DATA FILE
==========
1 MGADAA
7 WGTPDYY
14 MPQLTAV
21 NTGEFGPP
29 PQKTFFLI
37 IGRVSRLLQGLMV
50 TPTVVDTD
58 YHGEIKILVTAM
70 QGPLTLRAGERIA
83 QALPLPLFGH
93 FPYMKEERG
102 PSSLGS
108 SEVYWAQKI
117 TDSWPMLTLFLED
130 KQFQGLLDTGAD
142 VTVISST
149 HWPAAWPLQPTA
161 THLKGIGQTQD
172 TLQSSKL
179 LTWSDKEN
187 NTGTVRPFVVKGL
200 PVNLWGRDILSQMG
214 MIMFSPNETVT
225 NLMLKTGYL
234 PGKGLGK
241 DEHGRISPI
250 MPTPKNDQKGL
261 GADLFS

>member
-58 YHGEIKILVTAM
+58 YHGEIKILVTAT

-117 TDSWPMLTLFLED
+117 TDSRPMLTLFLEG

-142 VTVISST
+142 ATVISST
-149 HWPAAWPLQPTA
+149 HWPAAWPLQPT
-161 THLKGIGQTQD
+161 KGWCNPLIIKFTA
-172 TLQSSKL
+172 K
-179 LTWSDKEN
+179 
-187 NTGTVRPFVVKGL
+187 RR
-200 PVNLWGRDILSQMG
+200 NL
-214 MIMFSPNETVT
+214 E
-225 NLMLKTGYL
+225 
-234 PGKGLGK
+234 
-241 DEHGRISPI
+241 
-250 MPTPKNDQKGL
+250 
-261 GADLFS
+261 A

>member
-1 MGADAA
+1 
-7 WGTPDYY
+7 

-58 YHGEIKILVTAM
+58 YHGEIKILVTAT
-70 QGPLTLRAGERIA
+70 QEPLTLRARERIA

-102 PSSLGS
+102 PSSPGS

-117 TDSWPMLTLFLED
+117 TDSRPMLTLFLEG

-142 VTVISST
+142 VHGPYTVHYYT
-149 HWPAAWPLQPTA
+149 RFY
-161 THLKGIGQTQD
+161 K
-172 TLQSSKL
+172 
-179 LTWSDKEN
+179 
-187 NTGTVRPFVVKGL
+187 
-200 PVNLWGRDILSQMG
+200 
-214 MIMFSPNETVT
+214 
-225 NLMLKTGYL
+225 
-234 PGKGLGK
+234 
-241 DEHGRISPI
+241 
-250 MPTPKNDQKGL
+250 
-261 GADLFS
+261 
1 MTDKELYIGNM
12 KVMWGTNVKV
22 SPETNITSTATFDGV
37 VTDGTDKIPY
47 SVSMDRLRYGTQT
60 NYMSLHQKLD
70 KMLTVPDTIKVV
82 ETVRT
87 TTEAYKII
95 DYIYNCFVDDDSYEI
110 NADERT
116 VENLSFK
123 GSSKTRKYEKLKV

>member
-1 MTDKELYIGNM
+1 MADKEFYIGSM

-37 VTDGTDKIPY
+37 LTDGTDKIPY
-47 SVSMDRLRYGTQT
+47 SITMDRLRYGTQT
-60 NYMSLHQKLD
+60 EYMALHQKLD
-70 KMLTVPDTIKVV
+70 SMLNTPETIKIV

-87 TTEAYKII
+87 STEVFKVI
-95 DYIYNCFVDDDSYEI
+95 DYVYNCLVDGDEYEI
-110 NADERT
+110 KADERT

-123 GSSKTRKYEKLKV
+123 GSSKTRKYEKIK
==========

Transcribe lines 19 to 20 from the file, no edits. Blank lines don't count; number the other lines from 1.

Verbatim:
172 TLQSSKL
179 LTWSDKEN